Memorial commemorating the nine crew members who died when the Yorkshire Belle sank in 1941 will be unveiled at Bridlington’s Cenotaph

A memorial will be unveiled at the Bridlington Cenotaph on Wellington Road for the nine crew who died on board the Yorkshire Belle when she sank in the River Humber on April 11, 1941.

By Phil Hutchinson
Friday, 17th June 2022, 9:37 am
A memorial will be unveiled at the Bridlington Cenotaph on Wellington Road for the nine crew who died on board the Yorkshire Belle when she sank in the River Humber on April 11, 1941.
A memorial will be unveiled at the Bridlington Cenotaph on Wellington Road for the nine crew who died on board the Yorkshire Belle when she sank in the River Humber on April 11, 1941.

The event will be held on Sunday, July 3 starting at 11am.

Built in 1938, the Bridlington pleasure boat was taken over by the Royal Navy during the Second World War and used for patrol duties and boom defence, flying the white ensign and being re-designated HMS or HMPV Yorkshire Belle for the duration of her war service.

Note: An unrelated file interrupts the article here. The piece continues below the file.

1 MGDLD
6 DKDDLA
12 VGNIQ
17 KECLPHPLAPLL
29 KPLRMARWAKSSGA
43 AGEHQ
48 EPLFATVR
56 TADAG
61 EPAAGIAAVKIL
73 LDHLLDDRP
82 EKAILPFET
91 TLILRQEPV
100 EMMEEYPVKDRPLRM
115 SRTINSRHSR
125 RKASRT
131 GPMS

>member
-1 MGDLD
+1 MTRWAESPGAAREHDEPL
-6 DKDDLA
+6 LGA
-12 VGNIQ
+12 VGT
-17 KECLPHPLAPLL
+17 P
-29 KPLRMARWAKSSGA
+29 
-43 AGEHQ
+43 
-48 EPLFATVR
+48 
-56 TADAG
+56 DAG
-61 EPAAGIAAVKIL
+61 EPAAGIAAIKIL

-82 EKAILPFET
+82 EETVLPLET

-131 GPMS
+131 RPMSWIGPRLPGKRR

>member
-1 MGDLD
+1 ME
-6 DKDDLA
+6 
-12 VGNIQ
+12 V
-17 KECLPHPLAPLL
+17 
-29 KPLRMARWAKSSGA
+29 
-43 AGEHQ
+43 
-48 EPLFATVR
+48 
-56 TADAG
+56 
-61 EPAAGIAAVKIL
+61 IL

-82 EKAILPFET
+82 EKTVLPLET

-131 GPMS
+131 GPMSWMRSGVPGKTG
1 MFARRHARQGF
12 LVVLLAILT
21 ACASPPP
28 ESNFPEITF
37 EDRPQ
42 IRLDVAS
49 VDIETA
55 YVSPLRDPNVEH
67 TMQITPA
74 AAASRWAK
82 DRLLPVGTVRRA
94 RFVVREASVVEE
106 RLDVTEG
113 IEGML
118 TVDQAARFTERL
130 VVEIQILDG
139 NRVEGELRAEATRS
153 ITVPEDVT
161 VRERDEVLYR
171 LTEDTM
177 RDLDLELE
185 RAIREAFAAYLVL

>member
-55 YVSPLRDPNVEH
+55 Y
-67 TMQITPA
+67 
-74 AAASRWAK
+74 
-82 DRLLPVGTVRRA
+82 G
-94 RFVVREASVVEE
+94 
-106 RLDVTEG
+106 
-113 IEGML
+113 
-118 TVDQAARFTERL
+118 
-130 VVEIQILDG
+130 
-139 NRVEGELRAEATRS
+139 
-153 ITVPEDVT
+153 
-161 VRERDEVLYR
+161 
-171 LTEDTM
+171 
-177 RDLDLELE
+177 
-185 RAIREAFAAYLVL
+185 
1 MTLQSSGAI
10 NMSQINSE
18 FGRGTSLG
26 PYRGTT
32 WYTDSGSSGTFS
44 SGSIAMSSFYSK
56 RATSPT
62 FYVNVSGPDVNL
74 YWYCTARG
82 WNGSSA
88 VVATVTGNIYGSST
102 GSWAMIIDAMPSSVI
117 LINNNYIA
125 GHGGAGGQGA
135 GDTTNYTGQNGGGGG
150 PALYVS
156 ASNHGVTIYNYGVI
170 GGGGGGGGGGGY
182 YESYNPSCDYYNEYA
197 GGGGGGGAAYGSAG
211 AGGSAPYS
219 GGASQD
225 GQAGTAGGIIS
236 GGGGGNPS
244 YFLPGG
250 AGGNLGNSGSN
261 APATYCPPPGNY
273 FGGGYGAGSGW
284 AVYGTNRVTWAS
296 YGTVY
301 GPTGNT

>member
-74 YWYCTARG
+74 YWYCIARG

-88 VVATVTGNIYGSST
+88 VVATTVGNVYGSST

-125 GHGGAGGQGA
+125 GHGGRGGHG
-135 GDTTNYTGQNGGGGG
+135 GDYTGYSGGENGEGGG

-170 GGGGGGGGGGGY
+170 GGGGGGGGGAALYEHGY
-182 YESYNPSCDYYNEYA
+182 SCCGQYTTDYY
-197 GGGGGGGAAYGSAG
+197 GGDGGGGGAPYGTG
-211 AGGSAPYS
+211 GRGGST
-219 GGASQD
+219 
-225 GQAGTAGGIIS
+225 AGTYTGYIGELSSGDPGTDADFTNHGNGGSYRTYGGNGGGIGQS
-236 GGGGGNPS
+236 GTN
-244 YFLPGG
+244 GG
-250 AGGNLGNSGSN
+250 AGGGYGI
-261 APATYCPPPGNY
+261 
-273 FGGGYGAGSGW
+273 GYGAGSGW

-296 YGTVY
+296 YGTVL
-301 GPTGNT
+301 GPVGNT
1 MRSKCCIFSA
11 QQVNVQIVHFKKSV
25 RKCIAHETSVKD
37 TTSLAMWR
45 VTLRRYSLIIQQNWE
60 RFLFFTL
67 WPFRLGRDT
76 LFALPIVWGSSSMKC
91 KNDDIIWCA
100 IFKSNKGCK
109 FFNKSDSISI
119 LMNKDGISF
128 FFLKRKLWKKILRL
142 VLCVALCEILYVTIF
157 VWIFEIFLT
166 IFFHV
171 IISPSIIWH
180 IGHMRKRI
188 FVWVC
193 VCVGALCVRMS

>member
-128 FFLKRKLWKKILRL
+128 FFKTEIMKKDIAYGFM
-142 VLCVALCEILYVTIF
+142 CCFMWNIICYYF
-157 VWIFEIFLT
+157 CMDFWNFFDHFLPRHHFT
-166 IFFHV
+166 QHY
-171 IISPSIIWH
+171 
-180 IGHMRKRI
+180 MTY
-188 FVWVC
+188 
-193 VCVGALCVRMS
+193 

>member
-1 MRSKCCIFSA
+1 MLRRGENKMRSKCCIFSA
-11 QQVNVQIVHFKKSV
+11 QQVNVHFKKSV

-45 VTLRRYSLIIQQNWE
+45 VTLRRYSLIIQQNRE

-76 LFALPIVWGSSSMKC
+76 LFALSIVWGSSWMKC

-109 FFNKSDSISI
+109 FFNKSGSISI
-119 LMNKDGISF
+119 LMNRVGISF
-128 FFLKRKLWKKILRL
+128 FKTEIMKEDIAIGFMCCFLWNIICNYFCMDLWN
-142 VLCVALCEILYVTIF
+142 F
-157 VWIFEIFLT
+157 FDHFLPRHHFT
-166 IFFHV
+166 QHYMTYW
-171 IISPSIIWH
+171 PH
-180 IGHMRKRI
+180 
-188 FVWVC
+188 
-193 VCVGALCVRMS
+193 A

The ship was carrying out a patrol when she struck a mine in the Humber, her entire crew died, only four of the bodies were ever recovered and three are buried in Grimsby.

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Richard M Jones, a spokesman for the event, said: “This will be the first time that the Yorkshire Belle has ever been in the press. She was never announced in the newspapers at the time and her loss was only ever felt to those closest to the vessel or her crew.

“This memorial changes this. It was funded and built by a local concrete firm, the metal plaque paid for by the Bridlington branch of the Royal Naval Association, the design, fundraising and organisation was done by myself with the assistance of local veteran Martin Barmby, to which a huge thanks is due.

“Anyone who has information on this lost ship or who lost relatives during the sinking to come forward and contact me on [email protected]